CLARKSBURG, W.Va. (WBOY) — Drone usage has surged in the past few years with law enforcement expanding the use for search and rescue and private use becoming more common.

Although in most of West Virginia, people can fly their drones relatively unrestricted, there are some places and situations that require certain clearances to fly and others that outright ban the use of drones.

Places you can’t fly a drone

The Federal Aviation Administration recognizes “no drone zones” where flying drones is illegal. The B4UFLY app shows places that require authorization to fly as well as places where drone flight is restricted.

West Virginia has several areas with “restricted operations,” in other words, don’t fly a drone there. These include protected wildlife areas and private government and military areas.

Restricted Wildlife Areas

  • New River Gorge National Park & Preserve, including the New River from Ansted to Hinton
  • Part of Otter Creek Wildlife Management Area in Randolph and Tucker counties
  • Part of Beaver Dam Wildlife Management Area in the Monongahela National Forest
  • Part of the Potomac Wildlife Management Area near Mount Porte Crayon
  • Dolly Sods Wilderness
  • Part of the Cranberry Wildlife Management Area in Nicholas County
  • The Calvin Price State Forest in Pocahontas County
  • Wilderness area south of Anthony Creek in Greenbrier County
  • Bluestone National Scenic River
  • Gauley River National Recreation Area

According to the West Virginia State Code, anyone who wants to operate a drone in a State Park, Forest or Rail Trail must register with the area’s superintendent’s office before operating. And the operation will only be allowed to 1. protect the safety and privacy of other park users, 2. protect area facilities, 3. protect the peaceful and quiet atmosphere of the area, or 4. prevent harassment of wildlife.

Restricted Government Areas

  • United States Penitentiary Hazelton in Preston County (Department of Justice)
  • Federal Corrections Instruction Morgantown (Department of Justice)
  • Camp Dawson in Preston County (Army Airfield)
  • FBI Biometric Technology Center in Clarksburg (Department of Defense)
  • Federal Corrections Institution Gilmer (Department of Justice)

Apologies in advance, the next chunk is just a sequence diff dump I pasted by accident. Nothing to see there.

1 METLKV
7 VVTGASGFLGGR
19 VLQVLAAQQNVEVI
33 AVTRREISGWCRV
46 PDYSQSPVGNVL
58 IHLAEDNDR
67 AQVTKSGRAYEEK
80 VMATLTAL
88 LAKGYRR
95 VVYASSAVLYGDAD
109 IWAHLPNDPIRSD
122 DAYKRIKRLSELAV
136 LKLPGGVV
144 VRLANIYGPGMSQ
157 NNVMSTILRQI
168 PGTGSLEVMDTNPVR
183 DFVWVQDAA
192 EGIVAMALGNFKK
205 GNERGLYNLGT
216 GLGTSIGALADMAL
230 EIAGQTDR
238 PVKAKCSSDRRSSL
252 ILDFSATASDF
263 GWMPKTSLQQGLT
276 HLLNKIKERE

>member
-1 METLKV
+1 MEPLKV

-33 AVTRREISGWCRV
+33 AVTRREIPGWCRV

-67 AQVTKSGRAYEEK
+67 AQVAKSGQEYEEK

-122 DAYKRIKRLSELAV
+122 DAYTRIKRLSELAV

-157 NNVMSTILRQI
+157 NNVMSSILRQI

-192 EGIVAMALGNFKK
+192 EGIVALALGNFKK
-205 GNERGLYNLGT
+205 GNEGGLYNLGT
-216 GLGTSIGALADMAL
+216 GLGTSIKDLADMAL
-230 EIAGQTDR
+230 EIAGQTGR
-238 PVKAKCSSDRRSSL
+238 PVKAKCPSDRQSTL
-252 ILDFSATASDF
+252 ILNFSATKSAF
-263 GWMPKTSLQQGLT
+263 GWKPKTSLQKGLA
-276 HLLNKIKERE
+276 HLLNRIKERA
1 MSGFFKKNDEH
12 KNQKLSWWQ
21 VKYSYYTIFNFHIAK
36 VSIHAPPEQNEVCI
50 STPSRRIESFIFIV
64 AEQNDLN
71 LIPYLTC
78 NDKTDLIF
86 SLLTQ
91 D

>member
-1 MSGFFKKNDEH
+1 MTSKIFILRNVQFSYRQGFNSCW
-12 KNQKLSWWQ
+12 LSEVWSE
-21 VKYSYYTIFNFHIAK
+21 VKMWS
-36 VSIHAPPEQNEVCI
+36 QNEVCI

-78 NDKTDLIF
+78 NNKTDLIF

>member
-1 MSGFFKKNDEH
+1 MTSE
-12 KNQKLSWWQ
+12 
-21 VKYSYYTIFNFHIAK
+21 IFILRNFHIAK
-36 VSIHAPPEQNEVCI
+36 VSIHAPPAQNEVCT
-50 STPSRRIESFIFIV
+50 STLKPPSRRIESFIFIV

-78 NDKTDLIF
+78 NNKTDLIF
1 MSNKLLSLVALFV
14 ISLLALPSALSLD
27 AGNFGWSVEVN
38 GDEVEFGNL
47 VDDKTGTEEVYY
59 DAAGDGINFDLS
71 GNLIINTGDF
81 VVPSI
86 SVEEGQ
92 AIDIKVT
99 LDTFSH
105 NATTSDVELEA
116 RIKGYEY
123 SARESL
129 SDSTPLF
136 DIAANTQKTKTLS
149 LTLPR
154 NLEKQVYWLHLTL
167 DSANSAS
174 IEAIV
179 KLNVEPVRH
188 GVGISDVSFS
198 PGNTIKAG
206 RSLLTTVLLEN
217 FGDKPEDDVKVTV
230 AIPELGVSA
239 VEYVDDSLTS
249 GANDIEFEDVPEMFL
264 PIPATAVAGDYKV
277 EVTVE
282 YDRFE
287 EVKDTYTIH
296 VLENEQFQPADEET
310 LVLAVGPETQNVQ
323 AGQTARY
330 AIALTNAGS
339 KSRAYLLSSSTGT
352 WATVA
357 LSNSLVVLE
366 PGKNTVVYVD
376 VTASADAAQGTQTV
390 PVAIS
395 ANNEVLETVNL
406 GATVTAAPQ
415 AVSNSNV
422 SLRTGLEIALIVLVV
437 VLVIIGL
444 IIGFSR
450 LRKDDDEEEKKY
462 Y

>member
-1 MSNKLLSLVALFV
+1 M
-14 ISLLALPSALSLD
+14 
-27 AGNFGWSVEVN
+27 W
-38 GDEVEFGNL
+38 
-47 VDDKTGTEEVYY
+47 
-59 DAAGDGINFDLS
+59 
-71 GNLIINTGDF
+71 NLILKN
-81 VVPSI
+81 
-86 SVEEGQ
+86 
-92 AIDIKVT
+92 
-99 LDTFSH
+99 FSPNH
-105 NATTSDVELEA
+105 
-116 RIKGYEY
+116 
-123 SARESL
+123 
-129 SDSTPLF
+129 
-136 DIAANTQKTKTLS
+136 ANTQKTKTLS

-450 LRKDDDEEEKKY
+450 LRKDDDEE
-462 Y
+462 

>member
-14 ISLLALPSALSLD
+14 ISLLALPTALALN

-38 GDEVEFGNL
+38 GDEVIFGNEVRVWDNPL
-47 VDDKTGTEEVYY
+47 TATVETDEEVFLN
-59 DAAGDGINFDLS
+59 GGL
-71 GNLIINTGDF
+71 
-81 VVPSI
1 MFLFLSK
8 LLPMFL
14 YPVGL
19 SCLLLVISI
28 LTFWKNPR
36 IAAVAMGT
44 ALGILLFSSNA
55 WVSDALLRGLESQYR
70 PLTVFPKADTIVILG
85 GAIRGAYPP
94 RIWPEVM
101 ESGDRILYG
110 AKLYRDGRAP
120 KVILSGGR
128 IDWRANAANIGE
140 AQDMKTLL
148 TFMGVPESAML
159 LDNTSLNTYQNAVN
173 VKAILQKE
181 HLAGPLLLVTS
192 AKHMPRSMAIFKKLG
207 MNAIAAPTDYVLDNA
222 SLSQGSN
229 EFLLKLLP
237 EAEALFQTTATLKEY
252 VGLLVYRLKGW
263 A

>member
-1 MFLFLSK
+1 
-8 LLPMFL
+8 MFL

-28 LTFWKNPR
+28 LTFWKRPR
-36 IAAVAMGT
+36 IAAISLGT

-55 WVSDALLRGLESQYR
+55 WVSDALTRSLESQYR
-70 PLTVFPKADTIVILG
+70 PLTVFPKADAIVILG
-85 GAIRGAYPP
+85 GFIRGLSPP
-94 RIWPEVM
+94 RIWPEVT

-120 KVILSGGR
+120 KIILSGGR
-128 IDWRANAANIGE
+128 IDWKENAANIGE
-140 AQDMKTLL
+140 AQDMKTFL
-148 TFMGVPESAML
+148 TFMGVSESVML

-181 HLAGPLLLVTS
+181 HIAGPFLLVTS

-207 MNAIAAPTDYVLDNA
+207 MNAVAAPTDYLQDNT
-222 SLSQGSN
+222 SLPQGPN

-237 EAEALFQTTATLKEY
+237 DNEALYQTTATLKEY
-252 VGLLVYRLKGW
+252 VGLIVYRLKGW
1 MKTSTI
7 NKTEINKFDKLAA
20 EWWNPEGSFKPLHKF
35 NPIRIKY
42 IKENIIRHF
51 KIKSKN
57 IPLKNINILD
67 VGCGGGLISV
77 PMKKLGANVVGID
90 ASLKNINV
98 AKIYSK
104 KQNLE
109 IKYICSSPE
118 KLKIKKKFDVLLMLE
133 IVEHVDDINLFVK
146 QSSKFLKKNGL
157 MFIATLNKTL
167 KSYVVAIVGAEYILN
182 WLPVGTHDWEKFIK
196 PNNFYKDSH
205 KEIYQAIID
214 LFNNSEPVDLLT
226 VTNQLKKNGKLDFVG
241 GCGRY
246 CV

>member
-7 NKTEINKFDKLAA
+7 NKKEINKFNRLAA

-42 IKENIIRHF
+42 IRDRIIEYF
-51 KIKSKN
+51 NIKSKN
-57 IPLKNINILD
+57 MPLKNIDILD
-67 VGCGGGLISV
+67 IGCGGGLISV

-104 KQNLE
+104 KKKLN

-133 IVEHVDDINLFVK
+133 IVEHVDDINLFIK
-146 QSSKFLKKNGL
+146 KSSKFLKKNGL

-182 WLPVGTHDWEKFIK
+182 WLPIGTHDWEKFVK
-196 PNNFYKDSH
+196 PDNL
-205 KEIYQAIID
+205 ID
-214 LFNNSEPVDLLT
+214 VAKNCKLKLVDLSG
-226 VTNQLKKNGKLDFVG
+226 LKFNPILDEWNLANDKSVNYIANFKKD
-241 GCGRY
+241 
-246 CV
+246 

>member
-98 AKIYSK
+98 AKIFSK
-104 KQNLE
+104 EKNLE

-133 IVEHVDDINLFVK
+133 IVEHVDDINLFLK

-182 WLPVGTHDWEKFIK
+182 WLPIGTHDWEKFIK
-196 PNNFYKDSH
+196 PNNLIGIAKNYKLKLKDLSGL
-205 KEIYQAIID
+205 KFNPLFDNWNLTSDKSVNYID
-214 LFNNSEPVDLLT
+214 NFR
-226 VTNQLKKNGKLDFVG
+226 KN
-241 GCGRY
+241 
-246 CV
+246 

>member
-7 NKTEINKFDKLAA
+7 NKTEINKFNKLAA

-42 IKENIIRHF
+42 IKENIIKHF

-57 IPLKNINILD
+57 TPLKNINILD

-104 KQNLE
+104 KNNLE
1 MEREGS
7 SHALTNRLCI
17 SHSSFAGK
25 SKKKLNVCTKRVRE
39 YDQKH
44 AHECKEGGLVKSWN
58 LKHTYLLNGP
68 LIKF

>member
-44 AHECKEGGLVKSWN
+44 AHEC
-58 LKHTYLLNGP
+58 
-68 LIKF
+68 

• Federal Corrections Institution McDowell (Department of Justice)
  • Chesapeake and Ohio Canal National Historic Park
  • Harpers Ferry National Historic Park
  • Martinsburg Airport; 167th Airlift Wing Airforce Base (Department of Defense)

All of the above no fly zones are marked in red on the FAA’s B4YFLY app.

Areas around airports are generally considered “controlled airspace,” meaning that authorization is needed to fly a drone or flying is only allowed at low altitudes. These include the Bridgeport, Morgantown and Elkins airports in north central West Virginia. The controlled air spaces span for a five-mile stretch in each direction from each airport and are marked in blue, green and pink on the B4UFLY app. Some larger airports may have larger airspace, but for most West Virginia airports, the rule is five miles. The West Virginia airports that have controlled airspace, according to B4UFly are:

  • Morgantown
  • Bridgeport/Clarksburg
  • Elkins
  • Martinsburg
  • Lewisburg
  • Bluefield
  • Charleston
  • Huntington
  • Parkersburg
  • Wheeling

The above locations are based on what was listed on B4UFLY at the time of publication; for up-to-date maps on where not to fly, download the app.

You also cannot fly a drone over an active wildfire or forest fire, according to a recent Facebook post from the West Virginia Emergency Management Division. Even a small drone can be detrimental to low-level aircraft flights that often happen during wildfire response. To see a map of active wildfires and prescribed burns in the U.S., click here.

Situations you can’t fly a drone

West Virginia State Code gives a list of situations when intentions for which an “unmanned aircraft” or drone cannot be used or flown. One of them to take pictures of someone or their private property without their permission. Similarly, you cannot use one to contact or view a person on private property without their permission; this could include looking at someone through a window, following them, etc.

You cannot use drones to commit crimes, such as harassing another person, violating a restraining order or interfering with official duties of law enforcement or medical personnel; any person who does is guilty of a misdemeanor.

You also cannot fly a drone that is equipped with any type of deadly weapon—unless in an official military capacity—or attempt to use a drone to damage or interfere with a manned aircraft or place; violators of these crimes are guilty of a felony.